As medical administrative systems make the switch to electronic health records and monitoring patient records becomes easier, South Coast providers have responded to the problem of abuse with programs and protocols of their own.
With electronic records, a patient’s full prescription history can be gleaned with a glance and steps can be taken if overuse, abuse or addiction is suspected, he said.
Sansum Clinic is in the process of implementing a comprehensive record-keeping system, known as the Wave, which will maintain health data on file for each Sansum patient so the clinic can minimize duplications or bad drug interactions, Dr. Marjorie Newman, Sansum’s assistant medical director, told Noozhawk in an email.
The installation will be complete in early 2012, according to Sansum marketing director Jill Fonte, who said the system is much more than a prescription database. Sansum caregivers will be able to quickly see a patient’s records to review medications, allergies, test results, alerts and treatments received.
“Having that information readily available can enhance the care patients receive, and could make a big difference in an emergency, when time matters most,” she said.
A secure web portal will enable patients to access information such as educational materials, visit details, lab results and immunization records, Fonte added.
Sansum’s clinics also have “opiate contracts” that outline “rules” for long-term pain medication management and are signed by patients and the physician, Newman said.
The clinics can use prescription history to look for misuse, abuse or dependence and prompt a frank discussion with the patient, she said. Patients can be referred to a specialist or reported to CURES.
Cottage Health System has the only three emergency rooms on the South Coast — at its hospitals in Santa Barbara, the Goleta Valley and the Santa Ynez Valley — and has implemented a Frequent Opiate User Program, which is run by Lambert.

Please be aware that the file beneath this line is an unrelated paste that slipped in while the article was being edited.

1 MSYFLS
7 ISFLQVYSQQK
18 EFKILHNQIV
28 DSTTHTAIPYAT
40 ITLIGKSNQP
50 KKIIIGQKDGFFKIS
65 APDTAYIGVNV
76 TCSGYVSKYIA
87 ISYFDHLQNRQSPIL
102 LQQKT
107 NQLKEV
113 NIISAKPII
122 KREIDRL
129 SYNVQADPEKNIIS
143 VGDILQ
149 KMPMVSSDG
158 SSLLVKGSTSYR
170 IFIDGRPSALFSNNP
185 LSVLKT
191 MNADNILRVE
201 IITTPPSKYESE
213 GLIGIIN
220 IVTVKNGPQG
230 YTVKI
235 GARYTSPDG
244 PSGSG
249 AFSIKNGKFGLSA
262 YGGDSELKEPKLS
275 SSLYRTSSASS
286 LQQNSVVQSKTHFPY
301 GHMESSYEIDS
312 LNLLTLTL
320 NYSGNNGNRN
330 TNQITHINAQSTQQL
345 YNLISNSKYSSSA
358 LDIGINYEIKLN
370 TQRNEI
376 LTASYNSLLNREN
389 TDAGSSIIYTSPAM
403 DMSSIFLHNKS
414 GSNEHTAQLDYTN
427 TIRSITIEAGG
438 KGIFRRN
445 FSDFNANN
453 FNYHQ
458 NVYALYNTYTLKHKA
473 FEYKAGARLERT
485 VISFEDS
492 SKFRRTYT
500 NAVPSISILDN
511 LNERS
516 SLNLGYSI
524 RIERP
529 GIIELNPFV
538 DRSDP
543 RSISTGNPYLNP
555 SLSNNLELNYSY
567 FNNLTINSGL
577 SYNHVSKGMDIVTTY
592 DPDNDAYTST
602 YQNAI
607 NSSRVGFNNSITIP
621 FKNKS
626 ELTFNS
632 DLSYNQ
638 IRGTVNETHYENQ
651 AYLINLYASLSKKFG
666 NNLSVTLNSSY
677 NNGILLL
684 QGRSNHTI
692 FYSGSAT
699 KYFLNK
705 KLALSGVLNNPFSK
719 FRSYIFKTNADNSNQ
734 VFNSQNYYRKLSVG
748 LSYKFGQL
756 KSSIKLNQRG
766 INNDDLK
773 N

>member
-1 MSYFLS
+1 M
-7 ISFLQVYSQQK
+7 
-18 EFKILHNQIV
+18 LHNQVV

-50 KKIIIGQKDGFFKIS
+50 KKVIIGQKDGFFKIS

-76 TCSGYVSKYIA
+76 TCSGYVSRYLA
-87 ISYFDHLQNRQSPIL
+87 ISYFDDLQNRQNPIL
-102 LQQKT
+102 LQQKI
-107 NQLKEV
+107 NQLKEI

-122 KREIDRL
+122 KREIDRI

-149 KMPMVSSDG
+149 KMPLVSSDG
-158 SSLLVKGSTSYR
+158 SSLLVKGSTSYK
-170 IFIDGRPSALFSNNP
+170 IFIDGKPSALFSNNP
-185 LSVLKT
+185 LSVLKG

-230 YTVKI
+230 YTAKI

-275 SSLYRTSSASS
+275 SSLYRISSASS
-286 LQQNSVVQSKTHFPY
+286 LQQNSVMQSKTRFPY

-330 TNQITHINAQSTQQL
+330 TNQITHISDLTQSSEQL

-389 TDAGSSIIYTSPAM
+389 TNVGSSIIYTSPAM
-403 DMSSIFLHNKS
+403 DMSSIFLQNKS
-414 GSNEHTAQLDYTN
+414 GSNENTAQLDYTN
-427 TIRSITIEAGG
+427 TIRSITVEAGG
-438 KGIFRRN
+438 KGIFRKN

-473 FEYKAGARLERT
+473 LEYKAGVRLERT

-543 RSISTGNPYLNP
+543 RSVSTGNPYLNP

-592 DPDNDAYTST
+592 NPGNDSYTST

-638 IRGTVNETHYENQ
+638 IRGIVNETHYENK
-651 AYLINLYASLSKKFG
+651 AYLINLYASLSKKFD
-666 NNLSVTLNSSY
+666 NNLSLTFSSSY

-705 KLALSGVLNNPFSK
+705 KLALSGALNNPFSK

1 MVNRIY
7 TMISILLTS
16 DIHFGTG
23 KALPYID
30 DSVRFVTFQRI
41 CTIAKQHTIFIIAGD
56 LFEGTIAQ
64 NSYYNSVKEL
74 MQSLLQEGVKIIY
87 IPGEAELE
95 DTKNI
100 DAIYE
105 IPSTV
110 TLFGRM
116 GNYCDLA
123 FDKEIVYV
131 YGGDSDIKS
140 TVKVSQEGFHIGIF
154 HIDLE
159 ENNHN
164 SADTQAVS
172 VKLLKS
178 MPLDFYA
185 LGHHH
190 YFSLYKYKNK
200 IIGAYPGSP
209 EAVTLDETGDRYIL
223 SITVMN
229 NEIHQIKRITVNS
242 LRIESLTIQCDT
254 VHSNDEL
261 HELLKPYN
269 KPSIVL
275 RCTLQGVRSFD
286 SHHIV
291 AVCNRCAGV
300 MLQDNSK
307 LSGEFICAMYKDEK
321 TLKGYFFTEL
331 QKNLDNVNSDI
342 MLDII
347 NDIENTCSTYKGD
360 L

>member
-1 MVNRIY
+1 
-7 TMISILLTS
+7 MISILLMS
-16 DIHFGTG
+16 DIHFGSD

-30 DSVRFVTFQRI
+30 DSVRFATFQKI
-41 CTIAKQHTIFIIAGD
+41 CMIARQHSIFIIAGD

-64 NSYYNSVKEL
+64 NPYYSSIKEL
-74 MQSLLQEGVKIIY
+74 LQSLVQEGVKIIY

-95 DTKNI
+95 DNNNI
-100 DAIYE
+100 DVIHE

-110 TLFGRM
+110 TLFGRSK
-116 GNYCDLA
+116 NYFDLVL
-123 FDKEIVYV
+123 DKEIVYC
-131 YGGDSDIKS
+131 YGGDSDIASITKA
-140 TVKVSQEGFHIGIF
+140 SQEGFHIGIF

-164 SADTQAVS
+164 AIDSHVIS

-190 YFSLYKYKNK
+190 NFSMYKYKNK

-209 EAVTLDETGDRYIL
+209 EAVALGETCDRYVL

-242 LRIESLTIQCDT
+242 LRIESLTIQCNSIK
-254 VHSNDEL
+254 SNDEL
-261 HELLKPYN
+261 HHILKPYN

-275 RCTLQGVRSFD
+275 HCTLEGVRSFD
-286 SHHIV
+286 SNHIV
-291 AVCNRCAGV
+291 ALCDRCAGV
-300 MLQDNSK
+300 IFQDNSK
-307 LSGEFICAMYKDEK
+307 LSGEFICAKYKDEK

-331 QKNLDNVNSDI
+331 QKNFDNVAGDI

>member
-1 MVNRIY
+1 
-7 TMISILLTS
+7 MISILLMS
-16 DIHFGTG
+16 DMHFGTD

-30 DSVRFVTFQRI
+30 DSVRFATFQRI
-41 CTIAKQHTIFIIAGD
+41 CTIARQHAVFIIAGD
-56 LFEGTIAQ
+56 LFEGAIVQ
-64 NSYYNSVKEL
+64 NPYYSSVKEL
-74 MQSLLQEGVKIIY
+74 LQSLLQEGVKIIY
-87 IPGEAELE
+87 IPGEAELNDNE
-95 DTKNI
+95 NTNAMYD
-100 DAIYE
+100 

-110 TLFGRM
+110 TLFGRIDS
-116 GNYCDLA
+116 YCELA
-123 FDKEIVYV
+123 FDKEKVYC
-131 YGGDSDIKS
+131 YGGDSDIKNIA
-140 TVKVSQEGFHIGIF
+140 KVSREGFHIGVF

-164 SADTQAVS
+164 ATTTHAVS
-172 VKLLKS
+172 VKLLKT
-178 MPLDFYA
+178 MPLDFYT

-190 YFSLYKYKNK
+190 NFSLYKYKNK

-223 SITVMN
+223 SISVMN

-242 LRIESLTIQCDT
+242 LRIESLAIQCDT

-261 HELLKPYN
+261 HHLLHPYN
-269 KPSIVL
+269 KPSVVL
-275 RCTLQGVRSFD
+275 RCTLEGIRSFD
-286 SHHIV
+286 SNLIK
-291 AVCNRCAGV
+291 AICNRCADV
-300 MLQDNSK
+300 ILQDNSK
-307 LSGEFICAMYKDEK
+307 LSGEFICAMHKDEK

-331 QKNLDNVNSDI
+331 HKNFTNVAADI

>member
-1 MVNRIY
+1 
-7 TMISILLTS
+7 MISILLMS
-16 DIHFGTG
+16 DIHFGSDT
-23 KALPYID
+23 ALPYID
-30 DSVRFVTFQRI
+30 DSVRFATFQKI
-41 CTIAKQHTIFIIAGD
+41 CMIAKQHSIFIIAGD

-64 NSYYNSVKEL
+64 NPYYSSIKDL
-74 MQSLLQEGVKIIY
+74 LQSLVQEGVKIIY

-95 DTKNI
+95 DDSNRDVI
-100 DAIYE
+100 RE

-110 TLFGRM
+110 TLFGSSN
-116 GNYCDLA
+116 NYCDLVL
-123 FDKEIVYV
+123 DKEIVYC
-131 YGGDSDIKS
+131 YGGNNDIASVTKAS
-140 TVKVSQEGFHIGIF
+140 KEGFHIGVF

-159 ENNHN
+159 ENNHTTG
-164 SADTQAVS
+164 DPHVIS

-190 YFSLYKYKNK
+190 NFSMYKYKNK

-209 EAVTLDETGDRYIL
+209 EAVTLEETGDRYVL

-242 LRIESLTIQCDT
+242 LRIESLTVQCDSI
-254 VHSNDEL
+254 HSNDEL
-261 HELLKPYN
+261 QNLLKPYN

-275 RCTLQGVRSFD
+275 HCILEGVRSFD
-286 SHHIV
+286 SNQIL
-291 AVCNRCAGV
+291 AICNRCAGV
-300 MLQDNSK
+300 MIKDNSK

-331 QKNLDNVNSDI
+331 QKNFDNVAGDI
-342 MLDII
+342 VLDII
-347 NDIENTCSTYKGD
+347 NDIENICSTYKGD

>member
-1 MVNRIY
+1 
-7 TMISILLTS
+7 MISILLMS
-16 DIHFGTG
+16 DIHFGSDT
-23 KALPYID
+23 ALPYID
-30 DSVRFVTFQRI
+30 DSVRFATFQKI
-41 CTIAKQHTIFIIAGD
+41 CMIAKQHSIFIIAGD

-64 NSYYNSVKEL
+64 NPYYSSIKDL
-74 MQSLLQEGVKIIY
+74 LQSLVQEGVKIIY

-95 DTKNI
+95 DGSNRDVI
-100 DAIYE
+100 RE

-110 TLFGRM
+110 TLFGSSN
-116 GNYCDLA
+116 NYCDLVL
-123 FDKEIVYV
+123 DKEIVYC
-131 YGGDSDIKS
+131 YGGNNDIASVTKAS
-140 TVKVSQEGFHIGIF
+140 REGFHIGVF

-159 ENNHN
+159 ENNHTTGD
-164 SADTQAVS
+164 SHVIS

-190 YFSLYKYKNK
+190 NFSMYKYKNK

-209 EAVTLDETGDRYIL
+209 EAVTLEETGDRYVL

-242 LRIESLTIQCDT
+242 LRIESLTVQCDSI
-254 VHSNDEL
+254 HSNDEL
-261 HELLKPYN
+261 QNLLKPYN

An increase in prescription drug abuse has been documented mostly through emergency department admission records, and hospitals can be a target for abusers and “doctor shoppers” who visit multiple physicians to get medication, officials say.
Any physician can alert Lambert if they suspect a pattern of abuse through frequent visits, and he can then access patient records and contact the primary-care physician. Once a month, the hospitals’ department heads, physicians and pharmacists review the records to determine if patient interventions are required, with three options: do nothing, put a patient on a watch list, or place him or her on a restriction list.
When patients are placed on a restriction list, they cannot be prescribed a specific drug in the emergency department unless they bring a formal letter from their primary-care physician, Lambert said. About 10 people are restricted per month, half of whom are “cruising through town,” he said, referring to out-of-town patients whose behavior implies they are here seeking drugs.